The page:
Brexit and Religion: a theological blog 7 – vi – 19
Brexit and religion: a theological blog 7 – vi – 19
To understand Brexit you have to understand it within the context of a general decline in religious belief. It is harder and harder today, as science shows more and more that it can explain as natural phenomena what used to be thought of as mysteries that could only be explained by religion, for people to believe in any kind of absolute. But the human heart craves absolutes. The trouble with science’s explanations is that they rapidly turn into the merely material unmysterious realities that science says they are. When we first saw the photographs taken by the first astronauts of our beautiful blue earth hanging alone in space it seemed marvellous beyond comprehension. But who thinks about those photographs every day now? Attenborough’s Blue Planet programmes are awesomely wonderful but you soon forget about them and move on to Line of Duty. Yeah the sea’s blue, but how much further does that get us? But we crave not what’s been rationally explained as unmysterious but a mysterious engagement with an ultimate that is beyond reason, and the more rational explanations we get the more we crave it. The more Attenborough and Brian Cox programmes we see that explain so much so brilliantly, the more we yearn for the good old days when it was all inexplicable.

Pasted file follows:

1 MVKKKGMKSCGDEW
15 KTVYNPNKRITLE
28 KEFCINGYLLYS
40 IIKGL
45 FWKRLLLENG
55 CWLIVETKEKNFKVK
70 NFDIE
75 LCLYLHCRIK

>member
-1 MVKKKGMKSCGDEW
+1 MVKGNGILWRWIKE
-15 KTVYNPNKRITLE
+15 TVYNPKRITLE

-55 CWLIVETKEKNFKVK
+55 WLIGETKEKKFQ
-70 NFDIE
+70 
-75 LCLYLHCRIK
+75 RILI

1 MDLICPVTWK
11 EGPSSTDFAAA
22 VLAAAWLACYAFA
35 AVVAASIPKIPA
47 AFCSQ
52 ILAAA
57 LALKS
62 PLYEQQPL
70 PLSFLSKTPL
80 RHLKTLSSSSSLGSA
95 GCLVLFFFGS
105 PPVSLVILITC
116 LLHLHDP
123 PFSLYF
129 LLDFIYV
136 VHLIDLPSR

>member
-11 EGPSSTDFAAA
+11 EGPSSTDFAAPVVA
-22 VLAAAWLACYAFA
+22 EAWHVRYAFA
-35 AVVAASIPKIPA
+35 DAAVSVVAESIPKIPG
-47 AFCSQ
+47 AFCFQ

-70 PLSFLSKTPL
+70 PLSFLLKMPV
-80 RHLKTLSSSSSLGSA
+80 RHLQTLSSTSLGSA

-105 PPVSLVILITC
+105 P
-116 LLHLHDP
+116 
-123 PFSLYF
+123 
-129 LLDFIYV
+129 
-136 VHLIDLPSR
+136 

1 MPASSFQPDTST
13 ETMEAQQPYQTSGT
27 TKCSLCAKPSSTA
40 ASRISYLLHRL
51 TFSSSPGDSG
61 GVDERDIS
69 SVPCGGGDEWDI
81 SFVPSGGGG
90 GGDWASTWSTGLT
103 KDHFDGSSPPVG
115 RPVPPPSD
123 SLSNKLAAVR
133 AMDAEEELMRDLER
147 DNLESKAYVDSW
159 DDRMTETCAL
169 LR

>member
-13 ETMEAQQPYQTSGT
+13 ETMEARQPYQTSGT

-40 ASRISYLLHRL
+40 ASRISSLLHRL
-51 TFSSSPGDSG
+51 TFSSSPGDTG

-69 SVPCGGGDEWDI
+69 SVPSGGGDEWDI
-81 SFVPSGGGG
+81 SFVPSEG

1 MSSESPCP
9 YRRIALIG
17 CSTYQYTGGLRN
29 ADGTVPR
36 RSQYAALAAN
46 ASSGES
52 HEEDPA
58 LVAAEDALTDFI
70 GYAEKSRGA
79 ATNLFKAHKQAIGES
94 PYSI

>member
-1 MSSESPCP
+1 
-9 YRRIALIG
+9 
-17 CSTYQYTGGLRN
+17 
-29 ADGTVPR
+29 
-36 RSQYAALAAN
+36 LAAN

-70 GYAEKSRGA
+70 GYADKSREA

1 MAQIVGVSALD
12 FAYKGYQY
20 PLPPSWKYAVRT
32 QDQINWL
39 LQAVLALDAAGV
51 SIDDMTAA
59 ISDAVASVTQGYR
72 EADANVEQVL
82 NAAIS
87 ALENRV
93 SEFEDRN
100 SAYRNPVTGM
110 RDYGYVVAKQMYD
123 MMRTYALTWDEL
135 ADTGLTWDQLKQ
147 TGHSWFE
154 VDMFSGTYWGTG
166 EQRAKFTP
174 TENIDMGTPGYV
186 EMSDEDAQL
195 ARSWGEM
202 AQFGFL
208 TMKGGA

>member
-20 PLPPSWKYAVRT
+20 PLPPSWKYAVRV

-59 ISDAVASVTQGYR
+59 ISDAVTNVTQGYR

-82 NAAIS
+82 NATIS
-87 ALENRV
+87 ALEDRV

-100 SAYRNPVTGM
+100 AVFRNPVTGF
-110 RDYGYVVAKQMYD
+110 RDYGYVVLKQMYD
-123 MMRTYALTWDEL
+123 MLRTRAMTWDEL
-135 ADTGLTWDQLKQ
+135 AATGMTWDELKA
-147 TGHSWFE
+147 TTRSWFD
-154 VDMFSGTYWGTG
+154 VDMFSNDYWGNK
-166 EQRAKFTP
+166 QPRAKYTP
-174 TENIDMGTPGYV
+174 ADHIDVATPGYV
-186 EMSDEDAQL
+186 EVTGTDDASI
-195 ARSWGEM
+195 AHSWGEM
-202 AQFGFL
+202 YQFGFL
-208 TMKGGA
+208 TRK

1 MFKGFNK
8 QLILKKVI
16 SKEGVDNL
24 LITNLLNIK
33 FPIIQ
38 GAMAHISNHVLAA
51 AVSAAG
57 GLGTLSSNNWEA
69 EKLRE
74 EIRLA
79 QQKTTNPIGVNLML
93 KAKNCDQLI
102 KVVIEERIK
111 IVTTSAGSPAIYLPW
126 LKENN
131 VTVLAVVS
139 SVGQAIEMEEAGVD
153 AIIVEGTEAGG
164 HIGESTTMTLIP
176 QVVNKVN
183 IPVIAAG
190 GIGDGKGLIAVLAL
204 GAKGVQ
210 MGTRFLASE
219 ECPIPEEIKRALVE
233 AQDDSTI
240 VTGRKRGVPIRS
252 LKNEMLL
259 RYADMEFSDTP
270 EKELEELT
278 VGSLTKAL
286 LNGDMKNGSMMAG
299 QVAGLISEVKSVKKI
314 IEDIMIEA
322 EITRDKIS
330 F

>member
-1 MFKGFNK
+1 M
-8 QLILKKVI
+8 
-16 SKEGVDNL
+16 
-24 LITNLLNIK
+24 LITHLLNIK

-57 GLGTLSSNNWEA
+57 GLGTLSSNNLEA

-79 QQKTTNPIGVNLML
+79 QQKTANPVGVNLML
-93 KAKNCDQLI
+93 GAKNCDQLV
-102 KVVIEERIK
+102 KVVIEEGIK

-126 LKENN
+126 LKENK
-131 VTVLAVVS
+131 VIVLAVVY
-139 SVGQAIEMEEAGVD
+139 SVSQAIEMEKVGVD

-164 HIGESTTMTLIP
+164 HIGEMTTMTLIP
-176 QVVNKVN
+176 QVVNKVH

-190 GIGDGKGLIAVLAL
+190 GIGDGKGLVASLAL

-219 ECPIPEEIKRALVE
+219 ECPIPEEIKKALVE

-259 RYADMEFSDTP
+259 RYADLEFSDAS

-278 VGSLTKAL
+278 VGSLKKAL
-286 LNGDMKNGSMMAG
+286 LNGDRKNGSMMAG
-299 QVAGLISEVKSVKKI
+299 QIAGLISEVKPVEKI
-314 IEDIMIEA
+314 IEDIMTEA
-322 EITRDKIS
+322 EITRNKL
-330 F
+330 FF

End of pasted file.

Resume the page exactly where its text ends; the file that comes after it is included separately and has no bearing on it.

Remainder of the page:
And then comes Brexit. It has all the irrationality, the fervour, the belief that Jesus will ultimately sort it all out, but since Jesus has gone awol at least Boris, the prophets, the beginning again anew, the shudderingly fascinating choice between a future paradise on the one hand and the loss of everything on the other that religion used to satisfy. The Remain campaign got it so wrong.